WS-I Readies New Testing Tools
Jacques Durand, director of industry relations and standards at Fujitsu Software and chair of the WS-I Test Tools Working Group, said the organization is slated to ship tools and sample applications to help users test conformance in the fall.
"We are currently in the QA [quality assurance] phase, and we have been for about a month now," Durand told eWEEK at the XML Web Services One conference here. He said WS-I is working on tools to test both Java- and C#-based Web services.
"If all goes well, well freeze it [the test tool code] on the 24th [of August]," he said.
Rob Cheng, principal product manager at Oracle and a chairman of WS-Is communications effort, said although the Basic Profile 1.0 was announced Tuesday and the tools to test conformance will not be available for another month or more it still gives users the opportunity to familiarize themselves with the profile before they actually need to begin putting their Web services through the tests for compliance.
Durand said his group has developed more than 100 test assertions. He said the entire group of 10 companies contributed technology to devise the test tools and sample applications, but that Microsoft Corp. was the main contributor in the tools arena. Other companies in the group included IBM Corp., Oracle Corp., Fujitsu, BEA Systems Inc. and others.
Tom Glover, chairman of WS-I and an IBM engineer, said the WS-I tools are intended to be a benchmarking mechanism. He said there is room to innovate on top of the base toolset the organization will deliver. One company that has heeded this call is Mindreef Inc., Hollis, N.H., which announced the availability of its Web services testing tool, SOAPscope 2.0, at the conference.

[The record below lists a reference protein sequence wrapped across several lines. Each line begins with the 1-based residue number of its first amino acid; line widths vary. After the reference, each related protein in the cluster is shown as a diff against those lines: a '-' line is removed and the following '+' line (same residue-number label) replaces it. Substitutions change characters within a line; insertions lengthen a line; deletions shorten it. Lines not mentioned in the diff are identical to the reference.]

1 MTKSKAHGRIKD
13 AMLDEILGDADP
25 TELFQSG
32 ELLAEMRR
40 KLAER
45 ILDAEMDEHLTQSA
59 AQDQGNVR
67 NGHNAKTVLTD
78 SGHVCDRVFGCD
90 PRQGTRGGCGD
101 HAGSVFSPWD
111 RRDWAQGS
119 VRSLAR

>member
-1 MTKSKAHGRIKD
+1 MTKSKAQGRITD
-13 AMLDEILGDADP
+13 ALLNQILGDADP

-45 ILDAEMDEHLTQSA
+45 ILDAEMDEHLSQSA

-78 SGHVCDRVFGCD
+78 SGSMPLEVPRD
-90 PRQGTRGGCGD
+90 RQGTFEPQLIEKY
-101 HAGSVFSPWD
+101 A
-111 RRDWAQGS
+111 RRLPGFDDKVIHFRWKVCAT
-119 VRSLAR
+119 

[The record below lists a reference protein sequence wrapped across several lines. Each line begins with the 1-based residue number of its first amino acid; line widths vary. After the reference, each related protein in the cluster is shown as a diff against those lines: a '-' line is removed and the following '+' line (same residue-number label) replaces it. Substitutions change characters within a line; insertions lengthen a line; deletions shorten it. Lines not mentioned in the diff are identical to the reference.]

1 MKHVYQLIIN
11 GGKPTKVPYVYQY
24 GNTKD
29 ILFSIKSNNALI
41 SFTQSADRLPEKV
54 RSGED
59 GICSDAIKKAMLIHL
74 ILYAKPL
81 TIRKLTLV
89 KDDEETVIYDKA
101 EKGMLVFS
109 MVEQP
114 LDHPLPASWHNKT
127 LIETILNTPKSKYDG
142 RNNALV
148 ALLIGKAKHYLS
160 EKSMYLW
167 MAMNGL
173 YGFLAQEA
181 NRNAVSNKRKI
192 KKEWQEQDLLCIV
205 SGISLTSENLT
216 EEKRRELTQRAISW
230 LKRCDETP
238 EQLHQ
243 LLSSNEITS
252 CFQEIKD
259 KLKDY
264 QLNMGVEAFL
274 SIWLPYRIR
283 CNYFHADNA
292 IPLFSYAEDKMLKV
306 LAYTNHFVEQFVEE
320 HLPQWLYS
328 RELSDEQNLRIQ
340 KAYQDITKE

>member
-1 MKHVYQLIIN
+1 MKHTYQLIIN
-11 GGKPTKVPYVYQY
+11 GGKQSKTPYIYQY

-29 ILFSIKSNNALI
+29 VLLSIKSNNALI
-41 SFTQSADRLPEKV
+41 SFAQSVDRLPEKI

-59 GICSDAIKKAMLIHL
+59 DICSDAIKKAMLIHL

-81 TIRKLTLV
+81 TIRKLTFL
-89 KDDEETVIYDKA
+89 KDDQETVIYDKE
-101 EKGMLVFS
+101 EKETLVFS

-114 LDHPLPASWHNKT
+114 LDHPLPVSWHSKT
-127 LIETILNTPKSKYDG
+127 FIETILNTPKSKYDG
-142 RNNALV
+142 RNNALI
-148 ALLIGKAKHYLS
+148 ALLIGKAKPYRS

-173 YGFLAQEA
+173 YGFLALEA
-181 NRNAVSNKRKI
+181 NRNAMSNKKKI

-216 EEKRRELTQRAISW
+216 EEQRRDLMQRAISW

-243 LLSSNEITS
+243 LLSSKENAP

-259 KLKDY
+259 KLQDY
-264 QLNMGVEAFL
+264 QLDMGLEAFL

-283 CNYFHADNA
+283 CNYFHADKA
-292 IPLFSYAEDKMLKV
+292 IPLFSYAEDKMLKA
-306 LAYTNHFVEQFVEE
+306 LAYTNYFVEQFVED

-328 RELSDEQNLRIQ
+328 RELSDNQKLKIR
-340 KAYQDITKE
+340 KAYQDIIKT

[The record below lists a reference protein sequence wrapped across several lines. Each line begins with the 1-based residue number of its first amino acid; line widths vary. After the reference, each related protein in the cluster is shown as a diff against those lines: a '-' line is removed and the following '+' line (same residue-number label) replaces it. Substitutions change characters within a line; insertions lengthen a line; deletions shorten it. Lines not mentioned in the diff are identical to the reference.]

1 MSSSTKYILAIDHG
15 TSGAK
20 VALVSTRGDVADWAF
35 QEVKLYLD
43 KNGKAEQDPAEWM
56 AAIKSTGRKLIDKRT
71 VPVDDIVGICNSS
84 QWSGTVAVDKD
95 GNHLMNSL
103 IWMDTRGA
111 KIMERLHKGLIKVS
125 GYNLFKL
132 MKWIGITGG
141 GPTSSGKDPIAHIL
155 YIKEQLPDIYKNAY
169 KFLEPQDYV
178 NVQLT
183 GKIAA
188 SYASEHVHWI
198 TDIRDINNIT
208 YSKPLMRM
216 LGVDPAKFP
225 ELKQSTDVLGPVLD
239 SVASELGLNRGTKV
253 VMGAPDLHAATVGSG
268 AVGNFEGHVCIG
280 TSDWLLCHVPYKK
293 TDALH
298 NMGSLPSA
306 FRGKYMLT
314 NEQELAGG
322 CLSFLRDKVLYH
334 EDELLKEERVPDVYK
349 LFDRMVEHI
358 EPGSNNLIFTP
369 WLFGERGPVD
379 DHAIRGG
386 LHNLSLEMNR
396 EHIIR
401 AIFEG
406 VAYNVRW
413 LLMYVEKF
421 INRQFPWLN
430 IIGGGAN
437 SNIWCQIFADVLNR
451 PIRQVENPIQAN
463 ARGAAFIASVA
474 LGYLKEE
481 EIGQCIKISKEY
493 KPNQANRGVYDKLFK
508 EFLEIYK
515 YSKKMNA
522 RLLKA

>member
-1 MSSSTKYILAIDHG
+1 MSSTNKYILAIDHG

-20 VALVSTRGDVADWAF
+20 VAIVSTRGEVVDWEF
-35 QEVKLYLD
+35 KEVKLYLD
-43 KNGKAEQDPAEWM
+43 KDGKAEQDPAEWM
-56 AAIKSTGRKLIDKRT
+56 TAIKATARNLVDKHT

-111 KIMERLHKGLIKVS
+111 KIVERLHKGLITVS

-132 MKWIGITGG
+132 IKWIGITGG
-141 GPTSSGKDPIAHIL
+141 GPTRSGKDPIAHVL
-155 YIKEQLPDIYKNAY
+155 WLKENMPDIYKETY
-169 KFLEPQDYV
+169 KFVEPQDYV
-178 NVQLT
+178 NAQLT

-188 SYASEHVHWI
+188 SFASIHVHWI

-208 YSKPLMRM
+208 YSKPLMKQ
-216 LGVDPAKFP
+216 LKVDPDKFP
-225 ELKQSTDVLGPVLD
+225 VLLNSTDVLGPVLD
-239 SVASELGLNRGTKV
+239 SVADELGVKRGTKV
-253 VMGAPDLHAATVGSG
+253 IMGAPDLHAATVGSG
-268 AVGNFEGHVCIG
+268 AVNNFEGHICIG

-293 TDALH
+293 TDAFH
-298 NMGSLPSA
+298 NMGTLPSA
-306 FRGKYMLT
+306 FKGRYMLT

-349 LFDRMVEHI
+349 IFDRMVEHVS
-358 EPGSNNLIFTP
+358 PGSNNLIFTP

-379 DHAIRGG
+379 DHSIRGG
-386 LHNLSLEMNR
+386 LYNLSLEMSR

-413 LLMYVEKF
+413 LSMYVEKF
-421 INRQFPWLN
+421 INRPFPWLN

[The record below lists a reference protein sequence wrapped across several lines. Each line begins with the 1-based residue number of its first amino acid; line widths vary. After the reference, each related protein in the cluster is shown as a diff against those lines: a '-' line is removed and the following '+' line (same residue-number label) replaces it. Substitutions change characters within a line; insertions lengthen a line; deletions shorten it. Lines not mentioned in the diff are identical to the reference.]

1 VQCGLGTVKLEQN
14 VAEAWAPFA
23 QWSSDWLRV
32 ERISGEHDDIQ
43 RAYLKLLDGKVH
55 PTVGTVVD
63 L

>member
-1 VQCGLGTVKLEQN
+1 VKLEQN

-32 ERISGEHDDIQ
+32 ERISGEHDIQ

Later at a birds-of-a-feather session, Durand said the WS-I tools will support WS-I Profile Conformance testing as well as interoperability testing. And profile conformance is a prerequisite for further interoperability testing, he said.
Though the tools come in two versions to cover the Java/Apache environment and the C#/Internet Information Services (IIS) environment, "you can mix and match" Java and C#-based Web services for testing.
However, the WS-I tools do not cover referenced specifications, interpretation issues and architecture singularities, Durand said.
"The next challenge for Jacques and his team will be how to deal with security," Glover said.
Chris Ferris, chair of the WS-I Basic Profile working group and a software architect at IBM, said Durands group will next take on the WS-I Basic Profile 1.1, which includes support for attachments, and then deal with creating a testing environment and tools for a basic security profile for Web services interoperability.
The toolset consists of two main elements: a message monitor and an analyzer, Durand said. It also generates detailed reports on whether the application passed or failed the tests and why (for failures), he said.